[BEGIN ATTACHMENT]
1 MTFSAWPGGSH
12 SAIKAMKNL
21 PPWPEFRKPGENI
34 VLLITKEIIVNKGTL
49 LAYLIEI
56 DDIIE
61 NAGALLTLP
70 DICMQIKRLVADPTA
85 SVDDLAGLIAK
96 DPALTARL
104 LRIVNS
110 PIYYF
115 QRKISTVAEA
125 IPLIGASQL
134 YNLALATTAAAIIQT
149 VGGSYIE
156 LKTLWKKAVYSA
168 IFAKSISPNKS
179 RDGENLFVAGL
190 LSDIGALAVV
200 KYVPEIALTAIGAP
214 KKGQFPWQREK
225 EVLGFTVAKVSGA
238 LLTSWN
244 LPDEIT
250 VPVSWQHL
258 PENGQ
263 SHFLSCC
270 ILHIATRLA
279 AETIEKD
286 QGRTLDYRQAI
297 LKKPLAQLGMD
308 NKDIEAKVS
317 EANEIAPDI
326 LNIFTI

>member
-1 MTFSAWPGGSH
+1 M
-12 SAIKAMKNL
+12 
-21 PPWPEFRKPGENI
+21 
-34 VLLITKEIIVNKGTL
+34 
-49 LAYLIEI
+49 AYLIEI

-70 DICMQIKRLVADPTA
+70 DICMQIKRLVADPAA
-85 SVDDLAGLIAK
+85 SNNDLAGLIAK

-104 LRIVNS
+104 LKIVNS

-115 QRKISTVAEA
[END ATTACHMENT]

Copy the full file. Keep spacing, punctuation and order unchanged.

1 MTFSAWPGGSH
12 SAIKAMKNL
21 PPWPEFRKPGENI
34 VLLITKEIIVNKGTL
49 LAYLIEI
56 DDIIE
61 NAGALLTLP
70 DICMQIKRLVADPTA
85 SVDDLAGLIAK
96 DPALTARL
104 LRIVNS
110 PIYYF
115 QRKISTVAEA
125 IPLIGASQL
134 YNLALATTAAAIIQT
149 VGGSYIE
156 LKTLWKKAVYSA
168 IFAKSISPNKS
179 RDGENLFVAGL
190 LSDIGALAVV
200 KYVPEIALTAIGAP
214 KKGQFPWQREK
225 EVLGFTVAKVSGA
238 LLTSWN
244 LPDEIT
250 VPVSWQHL
258 PENGQ
263 SHFLSCC
270 ILHIATRLA
279 AETIEKD
286 QGRTLDYRQAI
297 LKKPLAQLGMD
308 NKDIEAKVS
317 EANEIAPDI
326 LNIFTI

>member
-1 MTFSAWPGGSH
+1 M
-12 SAIKAMKNL
+12 
-21 PPWPEFRKPGENI
+21 
-34 VLLITKEIIVNKGTL
+34 
-49 LAYLIEI
+49 AYLIEI

-70 DICMQIKRLVADPTA
+70 DICMQIKRLVADPAA
-85 SVDDLAGLIAK
+85 SNNDLAGLIAK

-104 LRIVNS
+104 LKIVNS

-115 QRKISTVAEA